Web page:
The three-stage rocket was confirmed to have put an object into orbit but it has not yet been verified whether the alleged satellite is functioning, he told journalists, speaking on condition of anonymity.

The rocket was similar to the Unha-3 launched in December 2012 but is believed to have a range of 12,000 kilometres. The old model was estimated to have a range of some 10,000 kilometres.

There had been speculation the North might use a much larger rocket this time after having completed work on an extended 67-metre gantry tower capable of handling a launch vehicle twice the size of the 30-metre Unha-3.

North Korea, however, has not yet mastered key technology needed to turn the rocket into an inter-continental ballistic missile - a re-entry vehicle to protect the warhead from heat, the official said.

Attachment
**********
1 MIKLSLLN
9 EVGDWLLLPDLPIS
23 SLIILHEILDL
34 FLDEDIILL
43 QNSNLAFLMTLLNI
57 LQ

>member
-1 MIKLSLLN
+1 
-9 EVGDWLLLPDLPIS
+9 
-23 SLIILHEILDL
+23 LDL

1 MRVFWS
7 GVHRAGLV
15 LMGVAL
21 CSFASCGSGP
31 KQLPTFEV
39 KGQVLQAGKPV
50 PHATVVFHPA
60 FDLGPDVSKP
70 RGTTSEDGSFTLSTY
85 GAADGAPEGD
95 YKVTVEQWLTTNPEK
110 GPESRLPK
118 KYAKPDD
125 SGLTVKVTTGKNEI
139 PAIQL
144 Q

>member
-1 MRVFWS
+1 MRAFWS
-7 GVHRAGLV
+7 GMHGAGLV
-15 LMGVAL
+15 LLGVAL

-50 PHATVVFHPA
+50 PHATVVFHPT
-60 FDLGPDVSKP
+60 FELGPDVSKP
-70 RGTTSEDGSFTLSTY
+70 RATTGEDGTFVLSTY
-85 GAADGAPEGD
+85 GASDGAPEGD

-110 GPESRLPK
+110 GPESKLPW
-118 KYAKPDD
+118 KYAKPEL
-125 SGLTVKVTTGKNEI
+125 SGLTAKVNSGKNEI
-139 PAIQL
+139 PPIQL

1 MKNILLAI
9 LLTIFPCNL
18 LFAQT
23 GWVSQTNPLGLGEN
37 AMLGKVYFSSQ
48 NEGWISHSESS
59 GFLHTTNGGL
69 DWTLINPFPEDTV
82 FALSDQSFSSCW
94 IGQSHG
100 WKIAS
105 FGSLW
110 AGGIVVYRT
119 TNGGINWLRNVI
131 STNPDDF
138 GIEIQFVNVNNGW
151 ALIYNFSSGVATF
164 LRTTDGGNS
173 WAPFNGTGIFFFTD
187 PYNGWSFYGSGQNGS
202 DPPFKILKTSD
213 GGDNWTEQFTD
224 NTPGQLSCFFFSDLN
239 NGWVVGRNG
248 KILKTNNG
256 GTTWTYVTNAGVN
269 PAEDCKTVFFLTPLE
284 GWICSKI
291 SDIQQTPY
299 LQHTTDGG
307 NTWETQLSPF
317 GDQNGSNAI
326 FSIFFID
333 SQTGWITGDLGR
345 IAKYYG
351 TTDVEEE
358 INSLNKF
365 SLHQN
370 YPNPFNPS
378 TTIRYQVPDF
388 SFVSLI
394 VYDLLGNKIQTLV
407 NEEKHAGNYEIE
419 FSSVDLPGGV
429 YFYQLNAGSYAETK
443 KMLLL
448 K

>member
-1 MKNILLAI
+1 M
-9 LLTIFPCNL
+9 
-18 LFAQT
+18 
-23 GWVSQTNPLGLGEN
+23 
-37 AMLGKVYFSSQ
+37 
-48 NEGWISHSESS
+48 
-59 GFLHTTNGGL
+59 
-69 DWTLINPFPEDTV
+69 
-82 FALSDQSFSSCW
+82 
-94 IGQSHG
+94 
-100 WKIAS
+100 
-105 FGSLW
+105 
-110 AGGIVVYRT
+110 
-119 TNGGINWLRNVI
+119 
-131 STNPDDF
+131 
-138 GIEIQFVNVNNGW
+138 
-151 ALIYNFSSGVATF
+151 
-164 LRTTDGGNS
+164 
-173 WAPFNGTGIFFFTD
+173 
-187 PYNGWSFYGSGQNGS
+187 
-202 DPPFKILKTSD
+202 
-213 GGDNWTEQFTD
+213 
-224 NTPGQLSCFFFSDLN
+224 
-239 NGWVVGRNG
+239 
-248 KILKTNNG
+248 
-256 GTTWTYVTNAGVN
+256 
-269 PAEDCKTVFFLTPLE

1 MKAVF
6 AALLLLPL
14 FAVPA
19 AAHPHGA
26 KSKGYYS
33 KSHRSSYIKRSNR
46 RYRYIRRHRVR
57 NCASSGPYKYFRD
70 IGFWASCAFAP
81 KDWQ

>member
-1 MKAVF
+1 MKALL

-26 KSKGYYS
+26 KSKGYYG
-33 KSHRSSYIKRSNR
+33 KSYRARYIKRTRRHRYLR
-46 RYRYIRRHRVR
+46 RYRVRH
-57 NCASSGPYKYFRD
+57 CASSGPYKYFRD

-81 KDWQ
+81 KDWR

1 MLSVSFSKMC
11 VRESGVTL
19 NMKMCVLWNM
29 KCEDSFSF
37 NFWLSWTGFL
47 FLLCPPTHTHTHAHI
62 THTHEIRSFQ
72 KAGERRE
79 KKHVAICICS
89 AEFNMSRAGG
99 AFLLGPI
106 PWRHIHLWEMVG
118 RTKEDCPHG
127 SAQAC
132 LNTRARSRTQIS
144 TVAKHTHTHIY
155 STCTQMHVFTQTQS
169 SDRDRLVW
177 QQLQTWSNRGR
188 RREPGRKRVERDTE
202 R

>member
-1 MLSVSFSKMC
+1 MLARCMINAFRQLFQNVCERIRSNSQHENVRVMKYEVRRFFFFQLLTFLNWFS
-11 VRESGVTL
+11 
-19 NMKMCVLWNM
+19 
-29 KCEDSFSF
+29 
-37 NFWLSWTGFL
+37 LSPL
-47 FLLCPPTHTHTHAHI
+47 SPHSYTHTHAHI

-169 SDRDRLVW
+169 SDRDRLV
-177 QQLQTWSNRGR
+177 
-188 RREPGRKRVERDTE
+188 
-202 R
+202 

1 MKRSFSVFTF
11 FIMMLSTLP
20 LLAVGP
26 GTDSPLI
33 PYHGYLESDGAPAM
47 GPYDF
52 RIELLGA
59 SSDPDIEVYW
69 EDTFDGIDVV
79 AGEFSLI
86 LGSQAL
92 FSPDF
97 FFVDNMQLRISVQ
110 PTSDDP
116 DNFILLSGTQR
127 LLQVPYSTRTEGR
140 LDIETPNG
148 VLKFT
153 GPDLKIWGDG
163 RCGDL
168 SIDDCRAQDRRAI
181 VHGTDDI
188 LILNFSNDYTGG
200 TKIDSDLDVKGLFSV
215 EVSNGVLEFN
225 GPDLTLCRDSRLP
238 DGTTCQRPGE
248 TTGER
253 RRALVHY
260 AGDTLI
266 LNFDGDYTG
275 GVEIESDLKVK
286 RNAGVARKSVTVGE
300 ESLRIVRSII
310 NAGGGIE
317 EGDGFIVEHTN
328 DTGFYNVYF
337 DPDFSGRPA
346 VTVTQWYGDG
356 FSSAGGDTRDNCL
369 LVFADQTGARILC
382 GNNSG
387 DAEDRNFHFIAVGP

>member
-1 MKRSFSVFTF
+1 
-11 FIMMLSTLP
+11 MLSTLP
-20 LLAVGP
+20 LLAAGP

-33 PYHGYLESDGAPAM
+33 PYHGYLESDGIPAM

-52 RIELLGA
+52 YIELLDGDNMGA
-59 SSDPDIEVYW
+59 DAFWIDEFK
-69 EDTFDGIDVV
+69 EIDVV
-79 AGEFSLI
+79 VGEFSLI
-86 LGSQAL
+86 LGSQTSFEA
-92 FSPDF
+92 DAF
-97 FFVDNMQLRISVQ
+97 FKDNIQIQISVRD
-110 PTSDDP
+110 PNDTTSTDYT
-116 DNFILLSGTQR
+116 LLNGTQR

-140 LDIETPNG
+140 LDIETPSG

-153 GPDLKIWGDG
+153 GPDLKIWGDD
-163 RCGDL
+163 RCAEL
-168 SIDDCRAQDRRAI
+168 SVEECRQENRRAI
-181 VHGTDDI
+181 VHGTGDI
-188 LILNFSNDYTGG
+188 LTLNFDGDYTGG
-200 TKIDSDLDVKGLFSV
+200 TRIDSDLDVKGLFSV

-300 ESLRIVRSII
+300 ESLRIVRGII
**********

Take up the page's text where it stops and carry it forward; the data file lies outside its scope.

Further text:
The rocket, carrying an Earth observation satellite, blasted off on Sunday at around 9 am (Pyongyang time) (0600 IST) and, according to North Korean state TV, achieved orbit 10 minutes later.

The launch, widely seen as a disguised long-range missile test, sparked international condemnations and resulted in an agreement at the UN Security Council to impose new sanctions against the increasingly defiant state.

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